montreal -- tembec stockhold-ers might have quivered to see the CEO of the huge pan-Canadian forester glad-handing with the scourge of forestry free-marketeers, Monte Hummel of the World Wildlife Fund, prior to their annual shareholders meeting in Montreal last week But they must have been even more horrified to hear the CEO, Frank Dottori, announce that Tembec, which logs 130,000 square kilometres of Canadian forest, has agreed to allow Hummel's WWF and the Mexican-based Forest Stewardship Council (FSC) to dictate Tembec's harvesting practices.
Had Dottori banged himself on the head with a chainsaw? Had the CEO forgotten about the bottom line?
According to Tembec spokesperson Charles Gagnon, "Everybody was delighted with the announcement." Gagnon concedes that the new policy of seeking the Forest Stewardship Council seal of approval might raise the price of their product in the short run.
"But it corresponds with our direct social and environmental principles." Gagnon says Tembec made the decision on its own. "We want to be proactive. There was absolutely no pressure."
There were, however, some clear incentives. Home Depot, which has been heavily lobbied by the Sierra Club, has decided to phase out endangered-forest products and buy only wood certified by the FSC.
Laurence Martocq of Ikea Canada confirms that her firm as well requires that wood products coming from endangered or virgin areas have FSC certification. "It's encouraging to hear that a company like Tembec is subscribing to the FSC standard," she says.
Says Hummel, president of the WWF Canada, "Consumers are looking for wood that is harvested in a socially and environmentally conscious way with proper consultations with aboriginal people.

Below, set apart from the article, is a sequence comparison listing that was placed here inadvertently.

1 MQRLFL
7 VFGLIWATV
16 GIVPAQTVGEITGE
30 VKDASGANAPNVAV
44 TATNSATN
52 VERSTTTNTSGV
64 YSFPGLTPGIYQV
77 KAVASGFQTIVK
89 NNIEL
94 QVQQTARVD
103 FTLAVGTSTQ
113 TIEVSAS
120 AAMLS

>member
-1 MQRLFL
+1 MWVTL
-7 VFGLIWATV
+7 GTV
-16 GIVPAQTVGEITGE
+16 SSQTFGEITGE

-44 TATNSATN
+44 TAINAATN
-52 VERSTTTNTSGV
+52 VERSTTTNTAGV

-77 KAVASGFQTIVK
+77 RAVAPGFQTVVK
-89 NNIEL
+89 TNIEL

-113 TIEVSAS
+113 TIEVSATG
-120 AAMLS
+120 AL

"Consumers want to see a label on the product that says this wood came in from a credibly certified source, and the FSC label is the most credible on the market now."
In 1993 Hummel helped write the 10-point FSC standard, which aims to regulate various logging practices, from the manner in which soil and water are treated to the way oil products are disposed of, as well as increased consultation with aboriginals.
But the enthusiasm of some environmentalists is more contained. Martin von Mirbach of the Sierra Club of Canada says, "We're cautiously supportive (of the Tembec decision.) If it means a genuine commitment to a high level of management standards throughout their operations, then we are very happy."
But he says his organization is concerned that the FSC has very vague standards on the boreal forest, which constitutes a significant chunk of Tembec's holdings. (The boreal forest covers the northern parts of Newfoundland, Quebec, Ontario, Manitoba and part of BC, and everything north of the 60th parallel.)
"The FSC standards cannot substitute for good land-use planning," he says. "The certification only kicks in once you've made a decision on how to use the forest. It doesn't have language that rules out clear-cutting, but it does ask for justification on a site-specific basis."
Luc Bouthillier, a forestry economist at Université Laval, also has some reservations.
"Stricter standards mean there's less total area that can be forested, and that will lead to pressure for increasing yields," he says.
"This could force foresters to take a more agricultural approach to wood harvesting, which is unsuitable because a forest is more than that -- it's a natural habitat as well."
But on the Tembec-WWF marriage in general? "If you'd asked me 10 years ago if I could have imagined such a thing, I would have said no way," he says. "It's very surprising."
From the Montreal Mirror with additional reporting by Stephen Wicary